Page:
The Compositor

Jennie Murray was born about 1859 in Brooklyn, New York.  She came with her parents, John and Jermana (nee Griffith) Murray, to Milwaukee sometime before the 1870 census records were collected.  Her father was an immigrant from Scotland who worked as a sailor and a watchman. At the age of 22, Jennie married William Hawkins... Continue Reading →

Fountain of Youth

Ann and Margaret Philpot, sisters born in 1857 and 1859 respectively, grew up in Milwaukee, Wisconsin. On the 1860 census, Ann was two years of age and Margaret was 10 months old.  Their parents George and Anna (nee Nuzum) were immigrants from Ireland.  The girls had two older siblings, Thomas and Sarah. Ann and Margaret,... Continue Reading →

The Inn Keeper

This carte de visite (cdv) is the fourth photo I researched out of what I call the Waukesha album because of where I found it, Waukesha, Wisconsin.  The few photos with names written on them are children that appear to have been born about the same time period, the late 1850s to early 1860s.  If... Continue Reading →

The Pottery Maker

The Bauer sisters, Barbara, Lucinda, and Hanna, sat for this photograph at the Gustave Kundler photography studio in Milwaukee, Wisconsin.  I believe the image was captured about 1875.  The girls would have been 11, 10, and two years old, respectively. I've come to surmise that the photos of the identified children found in this album... Continue Reading →

The Baker

Hattie was born Hedwig Reuter on June 24, 1864, in Milwaukee, Wisconsin.  The boy in the photo was her brother, Robert.  They were the oldest children of Jacob and Ida (nee Geier) Reuter, immigrants from Germany.  Look at their matching shoes! This carte de visite (cdv) is the second photo I researched out of what... Continue Reading →

The Butcher

This carte de visite (cdv) is out of what I've dubbed the Waukesha album because of where I found it, in Waukesha, Wisconsin.  The few photos with names written on them are children that appear to have been born about the same time as this sitter, who I've identified as Louise Ernst.  Is it just... Continue Reading →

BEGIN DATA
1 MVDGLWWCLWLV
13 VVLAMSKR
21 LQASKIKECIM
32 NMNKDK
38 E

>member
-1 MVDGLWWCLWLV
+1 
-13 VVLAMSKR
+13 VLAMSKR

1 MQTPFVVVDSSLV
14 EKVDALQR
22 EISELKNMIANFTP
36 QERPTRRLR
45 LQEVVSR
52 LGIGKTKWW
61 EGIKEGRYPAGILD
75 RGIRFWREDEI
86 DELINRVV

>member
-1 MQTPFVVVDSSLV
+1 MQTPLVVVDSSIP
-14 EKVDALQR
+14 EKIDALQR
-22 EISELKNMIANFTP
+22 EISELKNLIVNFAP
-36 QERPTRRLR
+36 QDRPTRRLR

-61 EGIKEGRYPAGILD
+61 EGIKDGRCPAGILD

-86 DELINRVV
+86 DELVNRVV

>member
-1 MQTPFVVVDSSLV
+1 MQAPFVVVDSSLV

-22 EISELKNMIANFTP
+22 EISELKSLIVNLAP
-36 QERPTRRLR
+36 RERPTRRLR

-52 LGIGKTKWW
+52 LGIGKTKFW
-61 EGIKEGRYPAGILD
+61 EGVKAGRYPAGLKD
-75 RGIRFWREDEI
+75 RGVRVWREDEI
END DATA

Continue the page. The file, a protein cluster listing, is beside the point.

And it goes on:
Teenage Angst

These carte de visites,  of a girl and her stepmother, are in rough condition which makes me wonder where they've been and whose hands they've gone through over the last one hundred and fifty years. The girl, Mary E. Hurd, was born July 1, 1848, and grew up in Yates County, New York where her father,... Continue Reading →

The Glass of Fashion and the Mould of Form

  I couldn't resist purchasing this carte de visite.  After all, Charles and Eliza Netsel were from my hometown, Fort Wayne, Indiana.  They are buried in Lindenwood Cemetery, also the resting place of my Great Grandparents, Chester and Grace Shenfeld. The cdv photographer, Norval Busey, opened his Baltimore, Maryland studio on Charles Street, in 1870,... Continue Reading →

Grandma’s Friend

This carte de visite was a gift from a fellow collector.  I love the simplistic style.  On the back is written "Jennie Paul friend of Grandma Armstrong's."  Jennie had her image captured at the photography studio of Alexander & Stevens in Morristown, New Jersey. Jane Amanda "Jennie" Paul was 9 years old when her mother,... Continue Reading →

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